The Plattsmouth journal. (Plattsmouth, Nebraska) 1901-current, November 22, 1920, Image 1

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Hebrasa State HMi
cal Society
NO. 35
.ttSt'l'IO initio
Council Bluffs, la.. Nov. 17.
Fred E. Poffonberger. aged nineteen,
of this city, has ben arrested in con
nection with the mail ear robbery
here Saturday night. He was taken
into custody by federal peace ofii?"rs
and posioftice men and it is said lias
confessed to bavins taken part in
the robbery. His arrest is said to
have resulted from statements made
by Merl Phillips.
Potfenberger was arrested late last
night and is said to have been hotly
questioned throughout the night by
government men and today confessed
to having assisted in the robbery.
In Poffenberper's confession he
states, it is understood, that it wis
himself who cut open the one stolen
mail sack which was found and
which is known to "have contained
approximately threo-quarters of a
million dollars in government bonds
I'offenberger refuses to say what
became of the bonds.
Omaha, Nov. 17. According tc.
an announcement this afternoon by
postal inspectors working on the
"mail cnr robbery that occurred in
Council Bluffs last Saturday night
the unopened registered sack
dropped by the bandits in their
flight contained 542H.O0O while the
contents of the one recovered sack
which was found with the content?
missing, contained $430,000.
It was the r-ight of the unopened
sick containing the $426,000 lying
along the right of way Saturday
night that first led to the discovery
of the robbery, which according tc
a postal inspector today, will take
rank as oiu of the greatest mail train
robberies ever staged in the Uniter
Following an independent investi
gation of the robbery of the Burling
ton nail car- in Council Rluft's Sat
urday night, the Omaha World-Herald,
an evening newspaper, today
published an article declaring a con
servative estimate of the amount
secured by the robbers is $1,000,000.
"The car." says the article, "was
a 'storage' car that is one sealed in
the west at the start of its journey
across the continent and was carry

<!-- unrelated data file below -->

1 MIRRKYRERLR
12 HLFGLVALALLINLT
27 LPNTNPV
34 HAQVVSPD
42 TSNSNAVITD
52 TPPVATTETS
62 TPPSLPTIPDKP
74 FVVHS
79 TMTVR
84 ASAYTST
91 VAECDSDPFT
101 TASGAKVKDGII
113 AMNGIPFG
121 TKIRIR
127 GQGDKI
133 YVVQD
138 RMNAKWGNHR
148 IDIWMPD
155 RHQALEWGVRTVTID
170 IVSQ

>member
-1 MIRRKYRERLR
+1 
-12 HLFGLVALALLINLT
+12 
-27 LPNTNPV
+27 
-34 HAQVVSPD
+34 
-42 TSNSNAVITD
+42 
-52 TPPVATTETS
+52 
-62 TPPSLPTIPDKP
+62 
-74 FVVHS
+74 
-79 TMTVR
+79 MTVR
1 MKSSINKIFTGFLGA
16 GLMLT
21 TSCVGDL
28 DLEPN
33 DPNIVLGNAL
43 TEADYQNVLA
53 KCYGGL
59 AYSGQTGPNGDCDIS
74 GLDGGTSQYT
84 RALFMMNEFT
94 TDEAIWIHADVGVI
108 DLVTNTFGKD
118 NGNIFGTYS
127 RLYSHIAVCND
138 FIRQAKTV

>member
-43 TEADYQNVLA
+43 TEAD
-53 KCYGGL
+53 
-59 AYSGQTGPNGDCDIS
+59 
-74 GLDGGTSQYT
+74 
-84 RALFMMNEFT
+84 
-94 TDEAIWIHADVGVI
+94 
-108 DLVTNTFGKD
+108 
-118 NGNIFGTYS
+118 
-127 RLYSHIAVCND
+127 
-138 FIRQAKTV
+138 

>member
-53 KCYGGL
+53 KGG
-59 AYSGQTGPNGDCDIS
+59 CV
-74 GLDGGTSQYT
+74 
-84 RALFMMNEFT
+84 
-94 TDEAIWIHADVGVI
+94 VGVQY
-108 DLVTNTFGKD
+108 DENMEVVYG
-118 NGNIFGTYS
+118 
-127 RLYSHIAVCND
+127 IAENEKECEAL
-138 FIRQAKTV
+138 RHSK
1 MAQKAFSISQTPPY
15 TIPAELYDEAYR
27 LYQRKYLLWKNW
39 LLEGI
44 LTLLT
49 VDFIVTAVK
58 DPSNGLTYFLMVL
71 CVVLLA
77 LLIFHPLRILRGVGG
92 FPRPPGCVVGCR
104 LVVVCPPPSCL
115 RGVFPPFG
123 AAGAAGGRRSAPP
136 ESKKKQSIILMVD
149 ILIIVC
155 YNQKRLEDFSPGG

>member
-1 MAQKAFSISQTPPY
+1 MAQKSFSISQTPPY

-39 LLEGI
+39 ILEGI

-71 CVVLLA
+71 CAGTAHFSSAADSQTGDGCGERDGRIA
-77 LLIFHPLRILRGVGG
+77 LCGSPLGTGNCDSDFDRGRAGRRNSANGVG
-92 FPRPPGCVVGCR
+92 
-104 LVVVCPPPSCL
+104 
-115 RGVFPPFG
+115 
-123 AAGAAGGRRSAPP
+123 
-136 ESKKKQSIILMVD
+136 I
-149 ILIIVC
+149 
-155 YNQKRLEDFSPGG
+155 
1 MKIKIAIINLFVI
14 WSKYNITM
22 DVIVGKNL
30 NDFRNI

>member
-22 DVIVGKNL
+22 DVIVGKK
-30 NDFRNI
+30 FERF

ing a big shipment of money from a
California tVderal reserve bank to a
federal reserve bank in Washington.
D. C.
The article adds that it has been
learned that the theft was planned
in San Francisco and executed in
Council Bluffs in accordance with
previously outlined arrangements,
but does not disclose ti e source of
this report.
Passed Away This Horning at Home
Near Enid, Oklahoma, After Ill
ness of Some Duration,
From Thursday's Pally.
This morning a message was re
ceived by Herman K. Schmidt, of
Murdock. who is one of the jury
panel and serving on the jury trying
the Taylor-Koukal damape suit, an
nouncing t lie death at Knid. Okla
homa, this morning of his father-in-law,
Louis C. Eickhoff. after an ill
ness of some duration.
Mr. Eickhoff was for many years
one of the prominent residents of
Louisville precinct, where he pos
sessed one of the linest farms in that
portion of the county, and was for
two terms county treasurer of Cass
county, being elected on the republi
can ticket the first time Jn 1891 and
r,. -elected in 1S93.
Iyouis C. Eickhoff was born in Han
over, Germany, April 15, 18 47, and
was the youngest of the family of six
children of Frederick and Mary Eick
hoff. In 1S55 the family came to
America to make their home and
spent some time in Chicago, coming
to Ca?s county in 1S59 and locating
en a homestead. Ivouis Eickhoff
w?.s married in 1867 to Miss Sophia
Brur.ko. who passed away some
thirty years ago and is buried at the
cemetery near the old home near
Louisville. To this union three sons
and two daughters were born, only
one of whom. Mrs. II. R. Schmidt, re
sides in Cass county, the remainder
of the family living near the father
in Oklahoma.
During the years of his residence
near Louisville. Mr. Eickhoff was
very active in public affairs and
served as supervisor and assessor for
a number of terms until his nomin
ation for the office of county trea
surer. Following his retirement from
public office Mr. Eickhoff decided to
seek a home in the south and located
in Oklahoma, first at Waukomls and
later moving to Enid, where he has
made his home since that time.
Following the death of his first
wife he was re-married end leaves
th widow and two sons of his second
ttarriiffa as -well as the children of
nls flrt marriage to mourn his loss
In religion he was a member of the
Evangelical church and remained in
that faith until his death.
The funeral services will be held
at Enid on Saturday and the body
laid to rest there. Mrs. Schmidt, the
daughter, departed for Oklahoma a
few days ago and reached there be
fore the death of the father.
From Thursday's Dally.
Friends in this city have received
the announcement of the arrival of
a line little son and heir at the home
of Mr. and Mrs. Charles Knutson
near Louisville. All parties are do
ing nicely and as this is the first
child in the family it is the object
of much admiration. Mrs. Knutson
was formerly Miss Fern Grassinan.
daughter of Mr. and Mrs. Ed Grass
man, formerly of this city.
?rom Tlmrsdav's taily.
The case of William S. Doughty
vs. Parr Young, which occupied the
ittentiori cf the district court yes
erday was decided-by the jury last
-veiling in favor the plaintiff and
lamages in the sum of $2,500 award
ed by the jury. In this action the
olaintiff had asked the sum of 35,000